If we're looking at extensions modulo equivalence up to automorphisms (i.e., pseudo-congruence), then an extension doesn't define a unique map \varphi:Q \to \operatorname{Aut}(N). Rather, the map is defined uniquely up to pre-composition with automorphisms of Q and conjugation by automorphisms of N. Thus, when classifying equivalence classes of extensions in this fashion, it suffices to consider equivalence classes of elements in \operatorname{Hom}(Q,\operatorname{Aut}(N)) under these actions, or rather, under the combined action of \operatorname{Aut}(N) \times \operatorname{Aut}(Q).

Finding all congruence classes for a given action

What we're trying to do: For a fixed homomorphism \varphi:Q \to \operatorname{Aut}(N), find all the possible congruence classes of group extensions that would induce that homomorphism.

the next step is to find all congruence classes of extensions that give rise to this homomorphism. This is, in fact, described using the second cohomology group H^2_\varphi(Q;N). There are a number of shortcuts to computing this group when Q or N have special structure (for instance second cohomology group for trivial group action of finite cyclic group on finite cyclic group).

Finding all pseudo-congruence classes for a given action

Multiple congruence classes of extensions may again be equivalent up to automorphisms (i.e., they may be pseudo-congruent). The set of pseudo-congruence classes of extensions for a given action can be obtained from the set of congruence classes as follows: take the equivalence classes under the natural action of the following subgroup of \operatorname{Aut}(N) \times \operatorname{Aut}(Q): C_{\operatorname{Aut}(N)}(\varphi(Q)) \times W where W is the subgroup of \operatorname{Aut}(Q) comprising those automorphisms that do not affect the image under \varphi, i.e., W = \{ \sigma \in \operatorname{Aut}(Q) \mid \varphi(\sigma(q)) = \varphi(q) \ \forall \ q \in Q \}.

Note in particular that if \varphi is trivial, then the acting group is the entire group \operatorname{Aut}(N) \times \operatorname{Aut}(Q).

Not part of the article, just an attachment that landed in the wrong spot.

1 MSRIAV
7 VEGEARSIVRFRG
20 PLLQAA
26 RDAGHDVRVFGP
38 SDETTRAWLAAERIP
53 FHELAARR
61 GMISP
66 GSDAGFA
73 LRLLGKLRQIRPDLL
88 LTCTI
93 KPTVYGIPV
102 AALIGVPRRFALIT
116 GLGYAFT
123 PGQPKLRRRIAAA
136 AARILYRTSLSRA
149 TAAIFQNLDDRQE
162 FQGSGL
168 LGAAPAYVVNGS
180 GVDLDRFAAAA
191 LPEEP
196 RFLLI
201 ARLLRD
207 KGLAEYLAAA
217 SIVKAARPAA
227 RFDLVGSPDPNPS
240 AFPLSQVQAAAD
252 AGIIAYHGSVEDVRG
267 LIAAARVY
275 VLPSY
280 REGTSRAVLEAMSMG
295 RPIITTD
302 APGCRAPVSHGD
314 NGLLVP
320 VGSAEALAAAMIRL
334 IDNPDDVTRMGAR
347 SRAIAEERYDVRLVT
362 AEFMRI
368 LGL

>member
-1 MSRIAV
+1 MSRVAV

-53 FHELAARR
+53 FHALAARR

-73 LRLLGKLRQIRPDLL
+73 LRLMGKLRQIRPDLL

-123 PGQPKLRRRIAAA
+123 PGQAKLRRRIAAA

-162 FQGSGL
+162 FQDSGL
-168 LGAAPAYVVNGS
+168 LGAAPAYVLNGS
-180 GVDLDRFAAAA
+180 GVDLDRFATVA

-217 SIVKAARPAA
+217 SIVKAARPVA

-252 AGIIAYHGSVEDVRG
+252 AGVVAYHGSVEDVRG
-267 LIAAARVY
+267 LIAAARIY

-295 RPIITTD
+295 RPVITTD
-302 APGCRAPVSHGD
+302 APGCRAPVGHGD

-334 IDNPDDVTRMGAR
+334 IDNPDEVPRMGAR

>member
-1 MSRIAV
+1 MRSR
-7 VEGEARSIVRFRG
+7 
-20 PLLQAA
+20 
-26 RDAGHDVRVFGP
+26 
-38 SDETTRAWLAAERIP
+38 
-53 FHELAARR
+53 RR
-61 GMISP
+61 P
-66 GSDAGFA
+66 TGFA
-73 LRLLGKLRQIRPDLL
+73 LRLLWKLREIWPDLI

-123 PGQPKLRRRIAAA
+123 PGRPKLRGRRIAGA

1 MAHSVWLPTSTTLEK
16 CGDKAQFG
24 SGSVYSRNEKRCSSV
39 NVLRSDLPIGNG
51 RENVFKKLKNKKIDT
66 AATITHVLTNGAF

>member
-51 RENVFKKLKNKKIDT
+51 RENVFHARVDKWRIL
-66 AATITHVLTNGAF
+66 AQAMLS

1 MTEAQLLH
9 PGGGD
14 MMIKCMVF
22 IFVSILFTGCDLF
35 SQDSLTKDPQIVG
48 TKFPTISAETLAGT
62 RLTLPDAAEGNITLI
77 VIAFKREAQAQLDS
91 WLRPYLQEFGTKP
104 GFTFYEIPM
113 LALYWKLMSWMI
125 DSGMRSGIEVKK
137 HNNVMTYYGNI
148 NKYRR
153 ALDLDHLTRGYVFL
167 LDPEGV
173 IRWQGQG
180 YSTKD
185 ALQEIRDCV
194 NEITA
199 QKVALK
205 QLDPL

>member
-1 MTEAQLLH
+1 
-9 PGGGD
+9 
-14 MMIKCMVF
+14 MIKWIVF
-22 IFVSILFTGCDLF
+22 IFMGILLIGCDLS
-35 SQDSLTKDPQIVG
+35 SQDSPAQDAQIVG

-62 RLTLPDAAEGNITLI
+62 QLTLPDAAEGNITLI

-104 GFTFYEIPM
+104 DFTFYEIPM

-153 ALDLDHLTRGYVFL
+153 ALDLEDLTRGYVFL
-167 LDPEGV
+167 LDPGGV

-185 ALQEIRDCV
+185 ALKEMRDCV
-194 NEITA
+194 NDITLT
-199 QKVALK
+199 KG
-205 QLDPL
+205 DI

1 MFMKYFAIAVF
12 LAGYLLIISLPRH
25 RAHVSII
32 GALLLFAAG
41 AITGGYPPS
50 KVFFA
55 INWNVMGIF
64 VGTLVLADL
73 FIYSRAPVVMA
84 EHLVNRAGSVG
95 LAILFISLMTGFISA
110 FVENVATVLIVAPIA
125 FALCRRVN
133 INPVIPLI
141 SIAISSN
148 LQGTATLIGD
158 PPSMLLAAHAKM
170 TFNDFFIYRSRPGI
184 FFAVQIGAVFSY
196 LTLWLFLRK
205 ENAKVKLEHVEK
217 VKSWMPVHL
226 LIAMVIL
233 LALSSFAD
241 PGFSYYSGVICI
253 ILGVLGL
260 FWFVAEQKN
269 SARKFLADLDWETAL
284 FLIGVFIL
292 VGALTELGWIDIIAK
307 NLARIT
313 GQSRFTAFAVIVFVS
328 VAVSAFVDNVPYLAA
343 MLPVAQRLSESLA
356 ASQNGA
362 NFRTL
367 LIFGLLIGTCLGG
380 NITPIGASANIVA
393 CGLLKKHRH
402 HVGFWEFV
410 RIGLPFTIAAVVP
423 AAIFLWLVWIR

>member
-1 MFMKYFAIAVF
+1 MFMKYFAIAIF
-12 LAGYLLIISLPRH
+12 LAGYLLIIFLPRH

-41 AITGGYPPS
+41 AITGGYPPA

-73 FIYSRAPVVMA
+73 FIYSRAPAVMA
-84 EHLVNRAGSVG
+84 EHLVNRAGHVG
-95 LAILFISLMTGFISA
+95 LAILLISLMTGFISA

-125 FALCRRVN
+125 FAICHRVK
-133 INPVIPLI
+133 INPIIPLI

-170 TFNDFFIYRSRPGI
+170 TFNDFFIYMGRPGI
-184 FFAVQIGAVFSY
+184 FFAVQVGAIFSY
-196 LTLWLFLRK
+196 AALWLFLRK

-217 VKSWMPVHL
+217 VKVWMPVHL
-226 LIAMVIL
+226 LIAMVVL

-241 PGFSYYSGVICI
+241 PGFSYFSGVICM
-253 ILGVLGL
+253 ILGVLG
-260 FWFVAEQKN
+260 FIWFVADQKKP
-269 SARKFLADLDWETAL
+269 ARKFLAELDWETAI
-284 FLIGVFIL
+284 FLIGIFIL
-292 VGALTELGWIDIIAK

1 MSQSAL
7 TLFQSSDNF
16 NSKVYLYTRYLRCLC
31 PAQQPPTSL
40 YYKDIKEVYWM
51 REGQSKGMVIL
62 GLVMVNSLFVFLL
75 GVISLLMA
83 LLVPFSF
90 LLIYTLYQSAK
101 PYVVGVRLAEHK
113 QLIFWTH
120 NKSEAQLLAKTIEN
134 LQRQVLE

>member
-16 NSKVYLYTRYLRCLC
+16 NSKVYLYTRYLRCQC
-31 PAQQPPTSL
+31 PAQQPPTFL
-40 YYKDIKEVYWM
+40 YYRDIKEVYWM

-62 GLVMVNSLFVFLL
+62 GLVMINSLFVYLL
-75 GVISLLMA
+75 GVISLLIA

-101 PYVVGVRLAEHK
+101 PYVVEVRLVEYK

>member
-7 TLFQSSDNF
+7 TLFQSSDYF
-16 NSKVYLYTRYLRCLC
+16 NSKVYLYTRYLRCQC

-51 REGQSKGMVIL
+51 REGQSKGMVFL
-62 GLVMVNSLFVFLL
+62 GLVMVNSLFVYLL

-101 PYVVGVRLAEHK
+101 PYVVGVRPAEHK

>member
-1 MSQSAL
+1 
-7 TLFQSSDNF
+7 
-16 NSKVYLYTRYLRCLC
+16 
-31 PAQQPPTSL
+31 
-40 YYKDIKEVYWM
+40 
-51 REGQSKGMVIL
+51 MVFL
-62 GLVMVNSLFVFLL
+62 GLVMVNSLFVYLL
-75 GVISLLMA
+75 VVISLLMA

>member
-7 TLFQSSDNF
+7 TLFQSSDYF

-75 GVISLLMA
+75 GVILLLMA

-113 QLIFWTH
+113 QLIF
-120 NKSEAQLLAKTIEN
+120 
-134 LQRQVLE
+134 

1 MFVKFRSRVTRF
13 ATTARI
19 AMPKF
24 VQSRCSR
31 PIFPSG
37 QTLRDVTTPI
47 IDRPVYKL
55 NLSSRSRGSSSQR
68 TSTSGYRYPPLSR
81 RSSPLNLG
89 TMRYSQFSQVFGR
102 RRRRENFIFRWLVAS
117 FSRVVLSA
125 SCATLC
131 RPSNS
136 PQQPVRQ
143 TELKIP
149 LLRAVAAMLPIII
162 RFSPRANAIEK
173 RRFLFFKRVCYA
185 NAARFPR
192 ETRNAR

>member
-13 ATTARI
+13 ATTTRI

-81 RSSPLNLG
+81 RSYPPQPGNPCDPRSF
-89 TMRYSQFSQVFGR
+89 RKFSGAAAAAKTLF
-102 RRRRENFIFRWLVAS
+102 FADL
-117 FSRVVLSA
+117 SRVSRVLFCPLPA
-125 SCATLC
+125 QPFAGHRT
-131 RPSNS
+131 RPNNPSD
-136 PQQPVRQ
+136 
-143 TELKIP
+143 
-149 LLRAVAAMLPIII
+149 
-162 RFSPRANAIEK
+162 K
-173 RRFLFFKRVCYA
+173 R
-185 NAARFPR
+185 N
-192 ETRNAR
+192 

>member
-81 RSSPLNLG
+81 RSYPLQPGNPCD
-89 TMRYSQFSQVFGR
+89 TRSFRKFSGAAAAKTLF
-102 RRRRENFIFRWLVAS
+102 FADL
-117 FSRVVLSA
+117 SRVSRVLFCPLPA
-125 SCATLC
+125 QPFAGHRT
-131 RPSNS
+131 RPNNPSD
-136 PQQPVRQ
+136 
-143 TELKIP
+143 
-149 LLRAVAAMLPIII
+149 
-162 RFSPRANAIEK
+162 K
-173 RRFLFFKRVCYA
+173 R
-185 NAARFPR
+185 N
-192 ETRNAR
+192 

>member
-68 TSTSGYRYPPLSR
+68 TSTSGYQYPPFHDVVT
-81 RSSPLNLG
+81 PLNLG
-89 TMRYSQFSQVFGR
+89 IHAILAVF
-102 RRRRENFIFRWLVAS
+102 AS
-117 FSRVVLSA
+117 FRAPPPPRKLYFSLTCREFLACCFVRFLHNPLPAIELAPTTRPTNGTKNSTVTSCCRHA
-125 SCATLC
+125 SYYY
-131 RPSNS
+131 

Classifying group extensions for an arbitrary normal subgroup

As before, we denote the normal subgroup as N and the quotient group as Q.

Finding a list of outer actions

The first step is to note that quotient group maps to outer automorphism group of normal subgroup. Thus, for any group extension with normal subgroup identified with N and quotient group identified with Q, we can construct a homomorphism:

\alpha:Q \to \operatorname{Out}(N)

where the group on the right is the outer automorphism group of N. This homomorphism is well-defined for group extensions up to congruence, i.e., congruent group extensions define identical homomorphisms.

In the case that N is abelian, this reduces to the situation discussed earlier, because in that case the outer automorphism group is identified with the automorphism group.

Thus, a first step to classifying all the group extensions with normal subgroup N and quotient group Q is to determine the set \operatorname{Hom}(Q,\operatorname{Out}(N)) of all possible group homomorphisms from Q to \operatorname{Out}(N). Then, for each such homomorphism, we will determine all the possible group extensions whose corresponding homomorphism is that homomorphism. The overall set of congruence classes of group extensions is thus a disjoint union over \operatorname{Hom}(Q,\operatorname{Out}(N)) of the set of group extensions for each element therein.

Identifying homomorphism types for pseudo-congruence

If we are looking at extensions modulo automorphisms, i.e., up to pseudo-congruence, then it is no longer the case that we get a unique homomorphism from Q to \operatorname{Out}(N). Rather, we need to consider the orbits in \operatorname{Hom}(Q,\operatorname{Out}(N)) under the natural action of \operatorname{Aut}(N) \times \operatorname{Aut}(Q) where \operatorname{Aut}(N) acts by conjugation on the output (if we want, we can first quotient to \operatorname{Out}(N) and then act by conjugation) and \operatorname{Aut}(Q) acts by pre-composition. For pseudo-congruence classes, thus, it suffices to identify the pseudo-congruence classes of extensions for each such orbit.